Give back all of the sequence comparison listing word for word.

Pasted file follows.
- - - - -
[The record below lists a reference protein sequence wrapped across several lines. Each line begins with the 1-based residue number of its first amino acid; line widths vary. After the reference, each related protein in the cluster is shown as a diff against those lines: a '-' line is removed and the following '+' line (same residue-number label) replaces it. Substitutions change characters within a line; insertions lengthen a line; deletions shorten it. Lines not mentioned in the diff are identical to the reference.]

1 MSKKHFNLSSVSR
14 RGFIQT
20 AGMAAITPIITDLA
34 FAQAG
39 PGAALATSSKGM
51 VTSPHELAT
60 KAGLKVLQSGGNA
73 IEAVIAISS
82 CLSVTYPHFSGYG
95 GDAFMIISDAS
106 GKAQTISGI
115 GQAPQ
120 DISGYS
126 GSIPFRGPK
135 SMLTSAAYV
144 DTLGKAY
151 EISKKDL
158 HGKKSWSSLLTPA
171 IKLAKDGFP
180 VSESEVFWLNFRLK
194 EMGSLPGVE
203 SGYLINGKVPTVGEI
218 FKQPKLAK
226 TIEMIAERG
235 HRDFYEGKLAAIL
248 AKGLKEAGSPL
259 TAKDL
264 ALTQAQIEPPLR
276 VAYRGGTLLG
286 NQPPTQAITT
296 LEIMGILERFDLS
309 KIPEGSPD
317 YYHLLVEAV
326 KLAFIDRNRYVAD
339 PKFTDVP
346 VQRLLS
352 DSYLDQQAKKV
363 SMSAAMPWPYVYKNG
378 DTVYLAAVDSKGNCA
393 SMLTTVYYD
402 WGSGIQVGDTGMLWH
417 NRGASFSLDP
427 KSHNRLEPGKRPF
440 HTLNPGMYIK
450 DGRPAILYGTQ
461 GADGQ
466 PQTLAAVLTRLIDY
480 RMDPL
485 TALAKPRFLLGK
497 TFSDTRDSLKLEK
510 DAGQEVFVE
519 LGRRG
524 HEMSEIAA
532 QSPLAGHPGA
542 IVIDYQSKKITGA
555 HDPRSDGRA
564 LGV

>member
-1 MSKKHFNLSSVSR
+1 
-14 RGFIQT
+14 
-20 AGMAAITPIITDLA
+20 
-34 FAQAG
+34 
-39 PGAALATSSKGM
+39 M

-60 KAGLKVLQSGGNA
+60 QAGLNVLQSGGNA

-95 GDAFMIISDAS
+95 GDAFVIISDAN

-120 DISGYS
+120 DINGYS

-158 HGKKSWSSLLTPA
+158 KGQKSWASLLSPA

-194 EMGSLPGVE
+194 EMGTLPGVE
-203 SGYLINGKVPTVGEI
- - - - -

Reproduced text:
[The record below lists a reference protein sequence wrapped across several lines. Each line begins with the 1-based residue number of its first amino acid; line widths vary. After the reference, each related protein in the cluster is shown as a diff against those lines: a '-' line is removed and the following '+' line (same residue-number label) replaces it. Substitutions change characters within a line; insertions lengthen a line; deletions shorten it. Lines not mentioned in the diff are identical to the reference.]

1 MSKKHFNLSSVSR
14 RGFIQT
20 AGMAAITPIITDLA
34 FAQAG
39 PGAALATSSKGM
51 VTSPHELAT
60 KAGLKVLQSGGNA
73 IEAVIAISS
82 CLSVTYPHFSGYG
95 GDAFMIISDAS
106 GKAQTISGI
115 GQAPQ
120 DISGYS
126 GSIPFRGPK
135 SMLTSAAYV
144 DTLGKAY
151 EISKKDL
158 HGKKSWSSLLTPA
171 IKLAKDGFP
180 VSESEVFWLNFRLK
194 EMGSLPGVE
203 SGYLINGKVPTVGEI
218 FKQPKLAK
226 TIEMIAERG
235 HRDFYEGKLAAIL
248 AKGLKEAGSPL
259 TAKDL
264 ALTQAQIEPPLR
276 VAYRGGTLLG
286 NQPPTQAITT
296 LEIMGILERFDLS
309 KIPEGSPD
317 YYHLLVEAV
326 KLAFIDRNRYVAD
339 PKFTDVP
346 VQRLLS
352 DSYLDQQAKKV
363 SMSAAMPWPYVYKNG
378 DTVYLAAVDSKGNCA
393 SMLTTVYYD
402 WGSGIQVGDTGMLWH
417 NRGASFSLDP
427 KSHNRLEPGKRPF
440 HTLNPGMYIK
450 DGRPAILYGTQ
461 GADGQ
466 PQTLAAVLTRLIDY
480 RMDPL
485 TALAKPRFLLGK
497 TFSDTRDSLKLEK
510 DAGQEVFVE
519 LGRRG
524 HEMSEIAA
532 QSPLAGHPGA
542 IVIDYQSKKITGA
555 HDPRSDGRA
564 LGV

>member
-1 MSKKHFNLSSVSR
+1 
-14 RGFIQT
+14 
-20 AGMAAITPIITDLA
+20 
-34 FAQAG
+34 
-39 PGAALATSSKGM
+39 M

-60 KAGLKVLQSGGNA
+60 QAGLNVLQSGGNA

-95 GDAFMIISDAS
+95 GDAFVIISDAN

-120 DISGYS
+120 DINGYS

-158 HGKKSWSSLLTPA
+158 KGQKSWASLLSPA

-194 EMGSLPGVE
+194 EMGTLPGVE
-203 SGYLINGKVPTVGEI